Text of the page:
Special Enrollment Information for Medicare

Sometimes big life changes or extenuating circumstances can impact everything from your daily routine to your health care coverage. Fortunately, this is why Medicare offers something called Special Enrollment Periods — segments of time only applicable to one person, allowing them to modify their Medicare coverage. Special enrollment periods can happen for a variety of reasons but are often because of a major life change that impacts your ability to get healthcare. During these times, you can enroll in a Medicare Advantage Plan, a Medicare Part D Prescription Drug Plan or return to Original Medicare.

You should know that Special Enrollment Periods are different from Initial Enrollment Periods, which come around only one time in your life when you are first eligible for Medicare benefits. If you are ready to sign up for Medicare for the first time, you should pay attention to the dates for your Initial Enrollment Period instead of looking for a Special Enrollment Period.

Special enrollment periods are helpful because like most private insurance companies, you cannot simply adjust your Medicare health coverage throughout the year. Generally speaking, you can only make changes to your Medicare coverage:

  • During the Annual Enrollment Period (also called Open Enrollment) that runs from October 15 to December 7.
  • During the Medicare Advantage Disenrollment Period from January 1 to February 14, which lets you drop Medicare Advantage and return to Original Medicare.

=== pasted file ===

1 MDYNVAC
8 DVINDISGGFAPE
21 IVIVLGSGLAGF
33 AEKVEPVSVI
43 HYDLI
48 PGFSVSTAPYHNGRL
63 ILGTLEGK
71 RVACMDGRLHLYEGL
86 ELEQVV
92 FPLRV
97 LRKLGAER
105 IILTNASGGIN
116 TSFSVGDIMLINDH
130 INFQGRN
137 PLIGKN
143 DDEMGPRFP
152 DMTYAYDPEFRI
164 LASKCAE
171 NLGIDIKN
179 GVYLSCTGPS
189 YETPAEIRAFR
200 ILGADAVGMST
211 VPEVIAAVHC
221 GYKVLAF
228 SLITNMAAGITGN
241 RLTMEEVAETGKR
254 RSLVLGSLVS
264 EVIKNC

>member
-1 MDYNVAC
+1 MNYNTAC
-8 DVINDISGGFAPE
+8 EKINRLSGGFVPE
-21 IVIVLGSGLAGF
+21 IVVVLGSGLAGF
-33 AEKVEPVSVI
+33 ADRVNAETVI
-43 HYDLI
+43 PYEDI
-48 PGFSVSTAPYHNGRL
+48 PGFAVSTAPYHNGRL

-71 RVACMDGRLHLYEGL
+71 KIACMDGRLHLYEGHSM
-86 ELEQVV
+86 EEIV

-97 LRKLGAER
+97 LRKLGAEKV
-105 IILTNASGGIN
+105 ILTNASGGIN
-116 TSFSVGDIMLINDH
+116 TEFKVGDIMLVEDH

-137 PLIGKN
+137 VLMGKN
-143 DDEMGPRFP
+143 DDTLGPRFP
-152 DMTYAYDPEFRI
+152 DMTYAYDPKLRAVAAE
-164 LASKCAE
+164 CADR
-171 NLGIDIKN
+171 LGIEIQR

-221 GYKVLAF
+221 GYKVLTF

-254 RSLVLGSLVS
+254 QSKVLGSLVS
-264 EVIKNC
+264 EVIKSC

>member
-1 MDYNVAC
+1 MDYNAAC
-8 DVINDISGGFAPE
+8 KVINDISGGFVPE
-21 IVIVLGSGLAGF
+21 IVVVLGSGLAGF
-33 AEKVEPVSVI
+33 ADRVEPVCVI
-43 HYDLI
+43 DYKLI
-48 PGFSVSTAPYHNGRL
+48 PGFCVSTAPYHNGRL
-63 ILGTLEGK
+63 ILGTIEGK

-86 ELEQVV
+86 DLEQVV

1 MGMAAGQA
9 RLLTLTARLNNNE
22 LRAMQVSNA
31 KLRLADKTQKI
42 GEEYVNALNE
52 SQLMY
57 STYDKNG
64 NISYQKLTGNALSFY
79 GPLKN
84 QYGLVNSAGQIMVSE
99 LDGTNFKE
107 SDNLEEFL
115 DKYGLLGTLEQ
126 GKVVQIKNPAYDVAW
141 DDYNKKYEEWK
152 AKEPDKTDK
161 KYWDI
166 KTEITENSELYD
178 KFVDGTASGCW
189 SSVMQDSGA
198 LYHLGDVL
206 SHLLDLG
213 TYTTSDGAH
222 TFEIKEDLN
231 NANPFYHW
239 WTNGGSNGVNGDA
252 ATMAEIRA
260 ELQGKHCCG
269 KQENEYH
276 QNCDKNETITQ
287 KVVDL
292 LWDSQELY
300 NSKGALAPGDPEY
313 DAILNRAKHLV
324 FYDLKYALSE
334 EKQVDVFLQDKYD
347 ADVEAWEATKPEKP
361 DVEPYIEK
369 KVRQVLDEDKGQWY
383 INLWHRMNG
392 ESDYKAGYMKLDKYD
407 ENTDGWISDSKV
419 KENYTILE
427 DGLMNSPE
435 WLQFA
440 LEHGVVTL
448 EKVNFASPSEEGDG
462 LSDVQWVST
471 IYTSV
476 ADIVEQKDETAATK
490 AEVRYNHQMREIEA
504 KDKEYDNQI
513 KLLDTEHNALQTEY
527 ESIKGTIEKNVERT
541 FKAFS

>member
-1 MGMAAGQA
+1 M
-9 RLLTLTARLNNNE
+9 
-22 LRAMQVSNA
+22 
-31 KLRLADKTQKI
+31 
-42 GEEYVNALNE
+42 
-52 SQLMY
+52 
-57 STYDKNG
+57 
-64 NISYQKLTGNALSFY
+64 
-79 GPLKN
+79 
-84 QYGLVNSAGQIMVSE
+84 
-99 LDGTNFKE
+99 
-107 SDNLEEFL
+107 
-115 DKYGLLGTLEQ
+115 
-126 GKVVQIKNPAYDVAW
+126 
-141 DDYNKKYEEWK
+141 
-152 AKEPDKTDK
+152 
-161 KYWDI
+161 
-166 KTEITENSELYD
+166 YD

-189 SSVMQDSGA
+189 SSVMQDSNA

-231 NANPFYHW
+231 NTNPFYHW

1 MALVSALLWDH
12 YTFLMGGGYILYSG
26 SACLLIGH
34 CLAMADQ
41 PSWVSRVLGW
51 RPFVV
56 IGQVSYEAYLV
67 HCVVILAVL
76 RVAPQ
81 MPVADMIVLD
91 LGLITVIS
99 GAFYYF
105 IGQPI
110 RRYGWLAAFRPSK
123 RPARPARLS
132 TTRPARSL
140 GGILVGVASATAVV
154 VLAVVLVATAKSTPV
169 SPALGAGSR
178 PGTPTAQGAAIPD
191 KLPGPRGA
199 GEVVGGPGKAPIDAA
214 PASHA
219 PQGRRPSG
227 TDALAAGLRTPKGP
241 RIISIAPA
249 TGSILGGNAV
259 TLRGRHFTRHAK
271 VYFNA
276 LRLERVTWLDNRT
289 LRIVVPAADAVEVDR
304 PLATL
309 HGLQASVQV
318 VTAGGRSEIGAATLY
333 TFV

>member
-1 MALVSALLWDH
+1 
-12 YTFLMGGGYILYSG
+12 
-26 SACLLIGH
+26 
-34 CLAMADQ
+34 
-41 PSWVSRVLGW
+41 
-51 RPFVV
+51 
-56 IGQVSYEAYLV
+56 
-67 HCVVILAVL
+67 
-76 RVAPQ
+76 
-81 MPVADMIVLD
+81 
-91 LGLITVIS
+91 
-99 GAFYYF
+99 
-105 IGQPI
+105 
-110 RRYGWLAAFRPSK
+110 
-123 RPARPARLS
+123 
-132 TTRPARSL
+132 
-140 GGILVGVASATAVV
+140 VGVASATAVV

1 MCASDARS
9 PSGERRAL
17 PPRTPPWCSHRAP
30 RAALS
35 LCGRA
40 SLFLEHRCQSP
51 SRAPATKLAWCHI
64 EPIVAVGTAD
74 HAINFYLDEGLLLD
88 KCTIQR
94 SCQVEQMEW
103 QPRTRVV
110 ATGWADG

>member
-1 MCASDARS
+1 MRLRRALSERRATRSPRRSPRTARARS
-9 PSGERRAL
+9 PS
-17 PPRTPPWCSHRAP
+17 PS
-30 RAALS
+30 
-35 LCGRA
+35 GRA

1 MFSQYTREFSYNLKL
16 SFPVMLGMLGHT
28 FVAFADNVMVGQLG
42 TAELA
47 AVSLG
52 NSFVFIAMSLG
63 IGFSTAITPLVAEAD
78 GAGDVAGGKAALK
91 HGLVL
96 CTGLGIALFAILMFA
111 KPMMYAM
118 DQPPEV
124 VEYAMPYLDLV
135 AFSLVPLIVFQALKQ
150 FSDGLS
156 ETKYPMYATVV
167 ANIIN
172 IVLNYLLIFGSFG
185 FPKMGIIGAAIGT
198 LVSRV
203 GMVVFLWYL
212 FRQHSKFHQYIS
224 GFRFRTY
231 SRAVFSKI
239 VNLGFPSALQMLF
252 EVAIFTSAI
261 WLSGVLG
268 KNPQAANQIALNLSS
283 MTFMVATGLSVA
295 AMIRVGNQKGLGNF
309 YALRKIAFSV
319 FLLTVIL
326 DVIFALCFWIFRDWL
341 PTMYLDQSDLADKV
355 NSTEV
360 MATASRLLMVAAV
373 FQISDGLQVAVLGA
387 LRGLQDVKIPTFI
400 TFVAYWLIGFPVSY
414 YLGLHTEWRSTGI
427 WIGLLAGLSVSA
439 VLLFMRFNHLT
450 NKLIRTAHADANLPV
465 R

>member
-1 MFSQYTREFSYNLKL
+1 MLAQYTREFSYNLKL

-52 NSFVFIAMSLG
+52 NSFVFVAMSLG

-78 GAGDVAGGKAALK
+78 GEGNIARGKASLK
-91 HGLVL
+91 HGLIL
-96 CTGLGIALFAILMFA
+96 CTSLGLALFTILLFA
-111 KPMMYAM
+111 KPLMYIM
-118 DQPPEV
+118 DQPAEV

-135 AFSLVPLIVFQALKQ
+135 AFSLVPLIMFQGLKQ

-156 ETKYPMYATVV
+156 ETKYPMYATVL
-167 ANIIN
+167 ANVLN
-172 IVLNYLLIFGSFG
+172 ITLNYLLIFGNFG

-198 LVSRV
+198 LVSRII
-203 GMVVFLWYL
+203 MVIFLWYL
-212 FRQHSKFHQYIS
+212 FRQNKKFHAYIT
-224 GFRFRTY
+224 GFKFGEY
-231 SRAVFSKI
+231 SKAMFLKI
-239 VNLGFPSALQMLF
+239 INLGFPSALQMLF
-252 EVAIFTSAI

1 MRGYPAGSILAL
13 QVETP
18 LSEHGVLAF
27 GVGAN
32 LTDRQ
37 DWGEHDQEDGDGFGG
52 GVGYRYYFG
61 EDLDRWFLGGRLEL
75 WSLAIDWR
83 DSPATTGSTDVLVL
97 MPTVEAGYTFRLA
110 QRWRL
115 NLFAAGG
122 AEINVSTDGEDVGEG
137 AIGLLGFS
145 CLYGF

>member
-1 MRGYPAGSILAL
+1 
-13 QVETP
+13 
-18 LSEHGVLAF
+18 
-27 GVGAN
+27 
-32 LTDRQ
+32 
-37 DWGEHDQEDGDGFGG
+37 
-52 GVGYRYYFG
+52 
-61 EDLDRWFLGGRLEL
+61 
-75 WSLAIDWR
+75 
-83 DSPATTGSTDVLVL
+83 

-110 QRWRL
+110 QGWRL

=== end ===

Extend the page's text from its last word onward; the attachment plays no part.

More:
Sometimes you need to make changes outside of these times because of a big life change, and Medicare acknowledges that can happen. That’s why Special Enrollment Periods exist. This chunk of time allows you to make changes that help you get the best benefits possible.

Kinds of Special Enrollment Periods

There are a handful of reasons you may qualify for a Special Enrollment Period. The most common reasons are:

You have moved and your new plan is not available in your area. Often times moving to a new home, city or state can affect your healthcare coverage. Because plans vary by region, your plan may not extend to your new place of residence. If that is the case, Medicare will allow you to switch to a new plan so that you can maintain health benefits.

You have lost your current form of health insurance outside of Medicare. Many people are enrolled in Medicare Part A but not the rest of Original Medicare because they still have health insurance benefits from an employer or union. If those benefits are lost or you retire and can no longer use them, Medicare will grant you a Special Enrollment Period to get signed up for either Original Medicare or a Medicare Advantage plan.

 You can enroll in a different kind of health coverage outside of Medicare. Sometimes benefits from a private insurer can come along and Medicare will not penalize you if you want to use them. If your employer or union offers another form of health insurance, you can request a Special Enrollment Period to drop your current Medicare coverage.